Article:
The First Four Shofars Sound

The first shofar sounds, signaling the warnings that appear on the earth and in the heavens telling men to repent:

The first sounded, and there came hail and fire, mixed with blood, and they were thrown to the earth; and a third of the earth was burned up, and a third of the trees were burned up, and all the green grass was burned up. (Revelation 8:7)

The second shofar refers to “a great mountain burning with fire” an allusion to Jeremiah’s prophecy that describes the destruction of Babylon.

The second angel sounded, and something like a great mountain burning with fire was thrown into the sea; and a third of the sea became blood, and a third of the creatures which were in the sea and had life, died; and a third of the ships were destroyed. (Revelation 8:8-9)

This “great mountain” alludes to the mountain Jeremiah prophesied about that refers to Babylon:

“But I will repay Babylon and all the inhabitants of Chaldea for all their evil that they have done in Zion before your eyes,” declares the Lord.

“Behold, I am against you, O destroying mountain,
Who destroys the whole earth,” declares the Lord,
“And I will stretch out My hand against you,
And roll you down from the crags,
And I will make you a burnt out mountain.
“They will not take from you even a stone for a corner
Nor a stone for foundations,
But you will be desolate forever,” declares the Lord.  (Jeremiah 51:24-26)

Many Bible teachers have speculated on what this Babylon represents, including the idea that it is the Roman Catholic Church, among religions, and the Unites States of America, among nation-states.  
     Again, I believe that this kind of speculation is unfruitful, for John’s visions are relevant to the Church of all ages, as it says in Chapter 22:7:  “And behold, I am coming quickly. Blessed is he who heeds the words of the prophecy of this book.”  And John is told not to seal up the book, for the “time is near” (22:10).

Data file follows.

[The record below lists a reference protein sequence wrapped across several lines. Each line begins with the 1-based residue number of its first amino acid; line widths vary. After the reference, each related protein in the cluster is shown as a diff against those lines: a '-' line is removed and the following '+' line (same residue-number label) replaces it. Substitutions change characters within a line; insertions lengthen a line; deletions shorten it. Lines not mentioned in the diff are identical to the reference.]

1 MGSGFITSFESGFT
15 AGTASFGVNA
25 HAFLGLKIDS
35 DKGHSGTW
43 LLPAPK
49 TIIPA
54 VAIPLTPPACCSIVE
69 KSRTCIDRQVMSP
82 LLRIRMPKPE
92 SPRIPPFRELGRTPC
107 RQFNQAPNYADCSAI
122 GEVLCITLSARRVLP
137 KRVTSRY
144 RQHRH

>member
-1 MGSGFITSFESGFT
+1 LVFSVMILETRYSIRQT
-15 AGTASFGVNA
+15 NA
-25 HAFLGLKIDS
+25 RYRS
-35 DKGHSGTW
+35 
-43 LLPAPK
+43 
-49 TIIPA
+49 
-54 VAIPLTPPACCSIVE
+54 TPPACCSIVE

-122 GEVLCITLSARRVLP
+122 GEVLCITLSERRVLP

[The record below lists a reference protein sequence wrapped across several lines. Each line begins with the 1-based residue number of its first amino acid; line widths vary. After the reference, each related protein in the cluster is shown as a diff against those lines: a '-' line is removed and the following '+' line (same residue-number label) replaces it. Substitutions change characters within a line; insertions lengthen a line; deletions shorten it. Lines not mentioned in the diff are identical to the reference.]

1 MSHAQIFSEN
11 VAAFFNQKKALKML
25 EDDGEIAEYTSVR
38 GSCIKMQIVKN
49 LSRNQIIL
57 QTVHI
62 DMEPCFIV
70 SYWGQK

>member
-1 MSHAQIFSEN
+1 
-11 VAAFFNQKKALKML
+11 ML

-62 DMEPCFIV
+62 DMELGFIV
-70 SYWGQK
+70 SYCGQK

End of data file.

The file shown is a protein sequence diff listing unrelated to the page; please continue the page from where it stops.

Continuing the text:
We will see more about the destruction of Babylon in future chapters of Revelation, but for now, we must conclude that this Babylon is not a nation, but a symbol called “mystery Babylon,” described in Revelation 17.
 
The third angel sounds (verse 10), and the prophecy describes a star that falls from Heaven upon earth. The star’s name is “Wormwood,” which is a bitterness that permeates the waters on Earth:
The third angel sounded, and a great star fell from heaven, burning like a torch, and it fell on a third of the rivers and on the springs of waters. The name of the star is called Wormwood; and a third of the waters became wormwood, and many men died from the waters, because they were made bitter. (Revelation 8:10)
The fourth angel sounds his shofar, which signifies how one-third of the sun, moon, and stars are darkened:
The fourth angel sounded, and a third of the sun and a third of the moon and a third of the stars were struck, so that a third of them would be darkened and the day would not shine for a third of it, and the night in the same way. (Revelation 8:12)
What follows are the soundings of the next three shofars, but first we see an eagle flying above sending a message to all the inhabitants of the Earth:
Then I looked, and I heard an eagle flying in midheaven, saying with a loud voice, “Woe, woe, woe to those who dwell on the earth, because of the remaining blasts of the trumpet of the three angels who are about to sound!”
This eagle, perhaps, is a symbol of swift judgment descending suddenly from the heavens, the mighties of birds of prey executing judgment on the unwary.

The Three “Woes”

The Fifth through the Seventh trumpets are called “woes,” and they depict the judgments that fall upon those on Earth who do not repent or turn to God:
“Woe, woe, woe to those who dwell on the earth, because of the remaining blasts of the trumpet of the three angels who are about to sound!” (Revelation 8:13)
  

The Fifth Shofar